Saturday: Hili dialogue

April 30, 2022 • 4:05 am

PCC(E) is docking in Marrakesh, so another brief post.

In Dobrzyn, Hili is contemplative

Kulka: Do you think it will get better?

Hili: Only pessimists can rejoice that they were wrong.


Kulka: Czy sądzisz, że będzie lepiej?

Hili: Tylko pesymiści mogą się cieszyć z tego, że byli w błędzie.

Readers of certain age (many of you, I suspect) will undoubtedly have had this tune in their head at the mention of Marrakesh above. This version is a Crosby-Nash duo:

15 thoughts on “Saturday: Hili dialogue

  1. On this day:
    1789 – On the balcony of Federal Hall on Wall Street in New York City, George Washington takes the oath of office to become the first elected President of the United States.

    1897 – J. J. Thomson of the Cavendish Laboratory announces his discovery of the electron as a subatomic particle, over 1,800 times smaller than a proton (in the atomic nucleus), at a lecture at the Royal Institution in London.

    1905 – Albert Einstein completes his doctoral thesis at the University of Zurich.

    1939 – NBC inaugurates its regularly scheduled television service in New York City, broadcasting President Franklin D. Roosevelt’s N.Y. World’s Fair opening day ceremonial address.

    1943 – World War II: The British submarine HMS Seraph surfaces near Huelva to cast adrift a dead man dressed as a courier and carrying false invasion plans. – A new film about the episode, Operation Mincemeat has had good reviews, I think.

    1963 – The Bristol Bus Boycott is held in Bristol to protest the Bristol Omnibus Company’s refusal to employ Black or Asian bus crews, drawing national attention to racial discrimination in the United Kingdom.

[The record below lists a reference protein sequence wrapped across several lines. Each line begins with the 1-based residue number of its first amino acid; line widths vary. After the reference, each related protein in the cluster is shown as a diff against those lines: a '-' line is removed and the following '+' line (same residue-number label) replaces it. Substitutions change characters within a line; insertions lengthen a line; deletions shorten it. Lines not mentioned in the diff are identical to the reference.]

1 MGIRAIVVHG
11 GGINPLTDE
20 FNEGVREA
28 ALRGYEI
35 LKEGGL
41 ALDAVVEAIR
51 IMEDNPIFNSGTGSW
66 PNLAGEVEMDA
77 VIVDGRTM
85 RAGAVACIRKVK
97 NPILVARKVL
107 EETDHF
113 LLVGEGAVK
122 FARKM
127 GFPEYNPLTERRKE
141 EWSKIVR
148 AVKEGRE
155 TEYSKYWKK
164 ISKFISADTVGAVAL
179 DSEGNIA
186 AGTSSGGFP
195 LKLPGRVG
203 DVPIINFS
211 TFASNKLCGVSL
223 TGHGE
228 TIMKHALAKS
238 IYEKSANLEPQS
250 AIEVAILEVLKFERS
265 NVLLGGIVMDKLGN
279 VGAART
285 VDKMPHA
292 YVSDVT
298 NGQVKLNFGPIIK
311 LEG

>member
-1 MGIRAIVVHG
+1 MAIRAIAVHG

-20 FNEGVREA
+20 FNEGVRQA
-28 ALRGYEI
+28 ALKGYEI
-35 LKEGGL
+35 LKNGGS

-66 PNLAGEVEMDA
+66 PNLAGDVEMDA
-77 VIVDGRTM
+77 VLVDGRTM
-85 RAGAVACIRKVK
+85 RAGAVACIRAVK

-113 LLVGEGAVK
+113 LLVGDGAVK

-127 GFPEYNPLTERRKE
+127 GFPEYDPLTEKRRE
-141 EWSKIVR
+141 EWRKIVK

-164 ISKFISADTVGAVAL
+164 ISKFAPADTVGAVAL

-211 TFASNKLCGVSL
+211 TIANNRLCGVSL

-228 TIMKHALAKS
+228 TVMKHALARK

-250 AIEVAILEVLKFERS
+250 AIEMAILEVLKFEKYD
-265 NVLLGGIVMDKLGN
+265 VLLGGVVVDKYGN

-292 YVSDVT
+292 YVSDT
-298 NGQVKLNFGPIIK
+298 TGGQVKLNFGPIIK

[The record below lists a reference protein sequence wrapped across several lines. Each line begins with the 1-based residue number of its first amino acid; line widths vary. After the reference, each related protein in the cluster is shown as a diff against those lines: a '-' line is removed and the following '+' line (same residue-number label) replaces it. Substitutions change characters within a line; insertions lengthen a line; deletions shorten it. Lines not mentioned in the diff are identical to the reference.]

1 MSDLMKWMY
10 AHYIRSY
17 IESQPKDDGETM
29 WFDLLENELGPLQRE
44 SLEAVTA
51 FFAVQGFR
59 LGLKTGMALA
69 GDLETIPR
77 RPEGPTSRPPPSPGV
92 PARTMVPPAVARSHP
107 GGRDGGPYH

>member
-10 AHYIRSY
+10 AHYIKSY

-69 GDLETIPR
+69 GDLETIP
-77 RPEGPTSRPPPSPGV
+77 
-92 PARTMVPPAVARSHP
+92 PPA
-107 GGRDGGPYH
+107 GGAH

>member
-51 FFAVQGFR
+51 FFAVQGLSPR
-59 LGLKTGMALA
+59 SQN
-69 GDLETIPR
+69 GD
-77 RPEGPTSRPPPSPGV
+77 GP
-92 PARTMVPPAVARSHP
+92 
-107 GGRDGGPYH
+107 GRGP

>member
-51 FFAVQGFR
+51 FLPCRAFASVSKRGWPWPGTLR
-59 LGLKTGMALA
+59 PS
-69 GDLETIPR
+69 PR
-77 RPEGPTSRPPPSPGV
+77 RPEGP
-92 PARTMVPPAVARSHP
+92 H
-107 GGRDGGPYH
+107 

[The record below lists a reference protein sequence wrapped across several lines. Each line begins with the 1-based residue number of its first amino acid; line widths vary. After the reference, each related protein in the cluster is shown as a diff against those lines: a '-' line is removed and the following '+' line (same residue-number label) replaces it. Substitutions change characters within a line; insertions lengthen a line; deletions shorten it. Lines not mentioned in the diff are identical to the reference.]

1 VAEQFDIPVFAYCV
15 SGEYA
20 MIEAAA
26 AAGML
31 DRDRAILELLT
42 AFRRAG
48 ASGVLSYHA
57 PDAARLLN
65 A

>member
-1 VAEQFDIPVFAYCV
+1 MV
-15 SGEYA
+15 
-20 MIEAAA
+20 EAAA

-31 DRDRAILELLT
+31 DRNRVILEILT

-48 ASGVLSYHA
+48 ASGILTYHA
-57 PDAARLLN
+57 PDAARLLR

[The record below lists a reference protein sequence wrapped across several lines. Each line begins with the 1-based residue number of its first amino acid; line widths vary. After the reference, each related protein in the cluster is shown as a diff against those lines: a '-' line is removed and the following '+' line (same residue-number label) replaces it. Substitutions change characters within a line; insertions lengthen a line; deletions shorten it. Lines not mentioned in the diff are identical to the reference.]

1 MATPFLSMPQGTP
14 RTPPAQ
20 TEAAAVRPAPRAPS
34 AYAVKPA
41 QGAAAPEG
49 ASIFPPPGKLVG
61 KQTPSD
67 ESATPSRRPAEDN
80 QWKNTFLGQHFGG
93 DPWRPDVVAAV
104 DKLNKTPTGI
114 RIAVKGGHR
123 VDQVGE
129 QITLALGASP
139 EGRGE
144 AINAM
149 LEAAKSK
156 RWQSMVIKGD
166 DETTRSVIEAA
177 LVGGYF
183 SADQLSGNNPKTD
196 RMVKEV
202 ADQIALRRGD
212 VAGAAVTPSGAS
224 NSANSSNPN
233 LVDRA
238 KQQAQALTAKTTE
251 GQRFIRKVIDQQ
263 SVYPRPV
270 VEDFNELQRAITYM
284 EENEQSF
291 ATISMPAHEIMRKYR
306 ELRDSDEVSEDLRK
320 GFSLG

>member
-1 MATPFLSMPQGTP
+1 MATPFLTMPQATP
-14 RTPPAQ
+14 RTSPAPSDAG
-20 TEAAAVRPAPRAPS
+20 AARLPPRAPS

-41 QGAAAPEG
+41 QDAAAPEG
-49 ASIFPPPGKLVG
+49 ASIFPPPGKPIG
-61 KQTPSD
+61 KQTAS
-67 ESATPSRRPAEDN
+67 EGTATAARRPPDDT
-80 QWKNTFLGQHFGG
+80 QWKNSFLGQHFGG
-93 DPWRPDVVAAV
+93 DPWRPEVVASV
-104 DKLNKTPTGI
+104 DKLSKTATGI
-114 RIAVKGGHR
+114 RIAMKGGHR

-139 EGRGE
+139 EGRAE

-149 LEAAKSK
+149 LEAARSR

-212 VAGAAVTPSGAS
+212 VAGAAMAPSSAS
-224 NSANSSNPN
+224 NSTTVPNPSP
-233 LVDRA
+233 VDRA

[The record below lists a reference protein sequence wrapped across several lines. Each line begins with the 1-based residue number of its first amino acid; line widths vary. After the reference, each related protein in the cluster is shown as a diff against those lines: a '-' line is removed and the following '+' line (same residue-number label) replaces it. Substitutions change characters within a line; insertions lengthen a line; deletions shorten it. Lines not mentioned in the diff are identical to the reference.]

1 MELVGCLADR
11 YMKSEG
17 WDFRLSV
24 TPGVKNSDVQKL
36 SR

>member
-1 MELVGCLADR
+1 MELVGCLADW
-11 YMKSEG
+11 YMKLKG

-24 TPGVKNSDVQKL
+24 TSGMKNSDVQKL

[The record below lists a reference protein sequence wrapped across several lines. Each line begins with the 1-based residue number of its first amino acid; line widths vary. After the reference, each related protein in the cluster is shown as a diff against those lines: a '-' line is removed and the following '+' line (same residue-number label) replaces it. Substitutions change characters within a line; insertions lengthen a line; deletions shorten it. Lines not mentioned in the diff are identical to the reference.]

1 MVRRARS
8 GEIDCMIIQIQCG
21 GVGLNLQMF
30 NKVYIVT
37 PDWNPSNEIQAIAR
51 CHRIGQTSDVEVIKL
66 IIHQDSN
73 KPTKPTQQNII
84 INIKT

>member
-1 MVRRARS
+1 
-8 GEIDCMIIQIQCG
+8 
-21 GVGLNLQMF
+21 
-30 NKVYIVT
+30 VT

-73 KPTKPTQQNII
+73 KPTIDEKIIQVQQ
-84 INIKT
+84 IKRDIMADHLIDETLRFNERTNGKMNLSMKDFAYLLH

1973 – Watergate scandal: U.S. President Richard Nixon announces that White House Counsel John Dean has been fired and that other top aides, most notably H. R. Haldeman and John Ehrlichman, have resigned.

    1980 – The Iranian Embassy siege begins in London.

    2008 – Two skeletal remains found near Yekaterinburg, Russia are confirmed by Russian scientists to be the remains of Alexei and Anastasia, two of the children of the last Tsar of Russia, whose entire family was executed at Yekaterinburg by the Bolsheviks.

    Births: As well as a bunch of dead royal dudes…

    1777 – Carl Friedrich Gauss, German mathematician and physicist (d. 1855)

    1866 – Mary Haviland Stilwell Kuesel, American pioneer dentist (d. 1936)

    1877 – Alice B. Toklas, American memoirist (d. 1967)

    1896 – Reverend Gary Davis, American singer and guitarist (d. 1972)

    1938 – Larry Niven, American author and screenwriter

    1954 – Jane Campion, New Zealand director, producer, and screenwriter – recent winner of the Academy Award for Best Director for The Power of the Dog

    1975 – Johnny Galecki, American actor – And it all started with a big bang…

    Those who turned up their toes:
    1865 – Robert FitzRoy, English admiral, meteorologist, and politician, 2nd Governor of New Zealand (b. 1805) – later regretted the role he played in facilitating Darwin’s formulation of the theory of evolution.